By Ryan Schneider
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It’s about time. For the last eight months I’ve heard nothing but talk from Russian owner Mikhail Prokhorov. “We are going to win a title within five years,” he said when he sat down with 60 Minutes over the summer. Yea, ok, sure, with what army? A lot of people have scoffed at Prokhorov and his outlandish predictions. It didn’t help that his biggest acquisition during the most anticipated off-season in NBA history was Troy Murphy.
Remember Ivan Drago, the confident spewing Russian nemesis in Rocky IV? He was confident, arrogant, and assumed he was unbeatable. I couldn’t help but think of Prokhorov in a similar light. This man came in confident, with all the money in the world, and assumed he would have superstars begging to don a Nets jersey. He certainly came in with gusto. How many people do you know who would splurge on a giant billboard and dangle it in front of the basketball Mecca with the words, “Blueprint for Greatness.”
You can commend Prokhorov for his cockiness, or shake your head at his lack of understanding. See the Nets have been a laughingstock. There is nothing more to say about a franchise that earns their coverage for being amongst the worst of all-time. You have a blueprint for success? Show us, stop talking about it…
It got even worse over the weekend. Prokhorov swooped in to meet with Carmelo Anthony, and came away empty…for the third time! Talk about a swing and a miss. Take the hint… ‘Melo didn’t want New Jersey. I was openly shaking my head at his comment, “I think we made a very good tactical decision to force (the) Knicks to pay as much as they can,” Prokhorov said, “So it’s good, it’s very interesting, it’s very competitive.”
Competitive? Competitive? How? The Nets, after six months of this “blueprint for greatness” are awful. You know it’s bad when after a blockbuster trade your owner is commenting on a “good tactical decision.” The outspoken owner had come up empty yet again in his quest to mold the Nets into an Eastern conference player.
But now my friends, the laugh is on us…Deron Williams is heading to the Nets and quite frankly I am shocked. For the first ten minutes I was without words…could it really be? There had not been one report, one rumor, one anything surrounding this deal, but lo and behold Billy King got it done. The Nets put together a legitimate offer that includes one heck of a young prospect in Derrick Favors, an unhappy point guard begging to get out, Devin Harris, and two-first rounders. In return, they get one of the top 3-point guards in the NBA.
Deron Williams has proven that he can be a franchise player. He is having a career year in points per game (over 21) and is a shade below 10 dimes per. Aside from being an all-around star, he brings playoff experience…his rookie season aside, Williams has participated in the postseason every year in this league. His numbers in the “second season” are staggering. In 44 playoff games, Williams has averaged over 21 points per game (up from his career regular season average of 17.3) and 9.6 assists, all while playing in what has been the toughest conference in the league.
Williams will join a team that essentially has no chance of making the playoffs this year. The Nets find themselves nine games out of the last spot. Even with the acquisition of one of the best point guards of the league, nothing short of a miracle will get Avery Johnson’s squad into that eighth position. However, the future is a lot brighter for an organization that is far removed from the glory days of Jason Kidd, Kerry Kittles and a young Kenyon Martin.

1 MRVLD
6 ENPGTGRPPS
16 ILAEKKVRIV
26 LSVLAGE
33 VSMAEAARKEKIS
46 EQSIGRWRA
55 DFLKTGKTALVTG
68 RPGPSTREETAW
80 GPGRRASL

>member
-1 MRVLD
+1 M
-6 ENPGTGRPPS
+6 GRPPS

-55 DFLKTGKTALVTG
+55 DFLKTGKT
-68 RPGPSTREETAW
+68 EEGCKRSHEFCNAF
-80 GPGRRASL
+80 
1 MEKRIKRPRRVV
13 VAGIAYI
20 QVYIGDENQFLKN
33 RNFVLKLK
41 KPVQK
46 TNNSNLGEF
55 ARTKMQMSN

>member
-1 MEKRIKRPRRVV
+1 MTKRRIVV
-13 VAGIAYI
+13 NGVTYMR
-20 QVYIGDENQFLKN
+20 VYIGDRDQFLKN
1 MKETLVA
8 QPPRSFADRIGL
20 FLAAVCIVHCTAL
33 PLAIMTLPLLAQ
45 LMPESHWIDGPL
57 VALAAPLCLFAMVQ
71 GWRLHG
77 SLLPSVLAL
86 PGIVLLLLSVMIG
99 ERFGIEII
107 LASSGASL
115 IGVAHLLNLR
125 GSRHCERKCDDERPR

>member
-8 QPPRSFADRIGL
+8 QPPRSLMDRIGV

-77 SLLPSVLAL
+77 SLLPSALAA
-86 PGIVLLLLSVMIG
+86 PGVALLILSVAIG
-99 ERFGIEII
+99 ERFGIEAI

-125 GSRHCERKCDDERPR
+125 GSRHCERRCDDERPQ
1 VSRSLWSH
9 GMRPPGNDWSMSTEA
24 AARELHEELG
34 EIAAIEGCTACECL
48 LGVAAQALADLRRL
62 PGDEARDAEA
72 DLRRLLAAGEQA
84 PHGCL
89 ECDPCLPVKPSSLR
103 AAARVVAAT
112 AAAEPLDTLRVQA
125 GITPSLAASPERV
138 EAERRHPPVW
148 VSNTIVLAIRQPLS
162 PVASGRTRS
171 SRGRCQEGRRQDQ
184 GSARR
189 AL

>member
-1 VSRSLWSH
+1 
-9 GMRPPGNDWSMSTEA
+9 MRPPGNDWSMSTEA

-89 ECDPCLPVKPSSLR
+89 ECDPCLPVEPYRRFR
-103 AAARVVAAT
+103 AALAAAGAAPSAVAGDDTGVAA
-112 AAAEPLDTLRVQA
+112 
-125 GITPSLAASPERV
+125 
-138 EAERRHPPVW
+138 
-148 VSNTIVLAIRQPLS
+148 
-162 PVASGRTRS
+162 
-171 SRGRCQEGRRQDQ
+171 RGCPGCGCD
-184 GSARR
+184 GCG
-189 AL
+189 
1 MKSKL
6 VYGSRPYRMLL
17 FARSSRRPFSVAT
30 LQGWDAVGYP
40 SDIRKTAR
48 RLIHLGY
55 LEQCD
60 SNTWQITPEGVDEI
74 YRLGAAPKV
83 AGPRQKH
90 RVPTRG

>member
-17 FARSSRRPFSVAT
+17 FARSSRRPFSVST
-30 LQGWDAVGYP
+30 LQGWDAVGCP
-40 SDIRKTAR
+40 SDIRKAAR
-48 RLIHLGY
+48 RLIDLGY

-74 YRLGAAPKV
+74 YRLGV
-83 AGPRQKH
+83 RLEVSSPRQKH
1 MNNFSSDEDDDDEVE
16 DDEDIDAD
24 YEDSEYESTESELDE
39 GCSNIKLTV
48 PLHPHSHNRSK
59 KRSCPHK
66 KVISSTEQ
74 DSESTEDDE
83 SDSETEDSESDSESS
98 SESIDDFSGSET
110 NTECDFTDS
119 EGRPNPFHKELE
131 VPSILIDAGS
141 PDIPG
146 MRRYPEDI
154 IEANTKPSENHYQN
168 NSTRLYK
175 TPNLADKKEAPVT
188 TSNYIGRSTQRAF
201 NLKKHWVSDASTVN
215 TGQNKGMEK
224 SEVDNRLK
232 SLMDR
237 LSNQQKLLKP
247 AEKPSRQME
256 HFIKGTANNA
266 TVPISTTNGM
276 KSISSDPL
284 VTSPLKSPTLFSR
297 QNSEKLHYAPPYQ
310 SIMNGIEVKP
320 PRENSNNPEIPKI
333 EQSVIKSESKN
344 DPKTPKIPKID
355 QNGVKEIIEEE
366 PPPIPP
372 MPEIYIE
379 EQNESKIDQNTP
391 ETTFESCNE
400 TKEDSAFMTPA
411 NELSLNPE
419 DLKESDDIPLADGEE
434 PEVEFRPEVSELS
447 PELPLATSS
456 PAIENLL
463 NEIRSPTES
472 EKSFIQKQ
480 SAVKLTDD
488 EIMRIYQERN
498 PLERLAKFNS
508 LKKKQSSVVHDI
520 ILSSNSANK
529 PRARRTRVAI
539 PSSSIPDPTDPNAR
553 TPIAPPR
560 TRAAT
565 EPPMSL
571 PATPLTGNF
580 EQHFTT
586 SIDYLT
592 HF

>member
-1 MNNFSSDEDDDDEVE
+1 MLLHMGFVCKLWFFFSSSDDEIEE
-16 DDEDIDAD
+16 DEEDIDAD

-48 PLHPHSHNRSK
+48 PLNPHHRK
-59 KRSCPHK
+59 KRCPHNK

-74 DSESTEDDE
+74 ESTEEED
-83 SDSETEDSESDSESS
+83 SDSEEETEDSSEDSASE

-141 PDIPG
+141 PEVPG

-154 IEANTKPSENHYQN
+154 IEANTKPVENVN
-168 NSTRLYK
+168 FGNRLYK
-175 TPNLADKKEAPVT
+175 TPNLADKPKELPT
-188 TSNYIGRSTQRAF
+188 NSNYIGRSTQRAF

Brook Lopez has become one of the better young talents in the league. Despite his drop in rebounding efficiency, Lopez should still be considered one of the best players under 23 in the NBA. In only his third season he is averaging 19.4 points a game while shooting almost 48% from the floor. A solid big-man and a great point guard are the first few ingredients to building one heck of a five-course meal.
The Nets have been living in the Knicks’ shadow for the last eight months. While the Knicks were spending on Stoudemire and Felton, the Nets were left with a big wad of cash that nobody wanted. While the Knicks were showing significant signs of improvement, the Nets were sliding back into the cozy confines of 12th place…
I wouldn’t go as far to say the Nets have stolen the Knicks’ thunder…especially on a day when the Garden will welcome Carmelo back to the city of New York. However, Prokhorov has a fierce desire to overtake the Knicks as the premier basketball franchise in New York. Every move he has tried to make, or franchise decision, has been done in attempt to steal the attention away from the Knicks. After months of talking, erecting billboards, and failed trade proposals, Mikhail Prokhorov can finally let his actions speak for him.
While I commend Billy King and the Nets organization for getting this deal done, I wonder how Deron Williams will handle this situation. Here’s one of the most talented players in the league in the midst of a playoff race, heading to Newark, New Jersey, where he joins a team looking way up at the eighth spot. One might think that the fallout caused by the Jerry Sloan retirement was enough to ruffle feathers in the Jazz front office. Enough to send a superstar point guard packing…
As we get closer to this evening’s event at Madison Square Garden let’s try to put this in perspective. Carmelo Anthony, a player that has been coveted by Knick faithful since LeBron’s decision, will be announced in the Mecca. It may just be the most exciting player introduction since Patrick Ewing first stepped onto the Garden floor in 1985. Surely the fans from around the city will be tuning in just a couple of minutes early just to make sure they can hear the Garden roar when number 7 is announced tonight.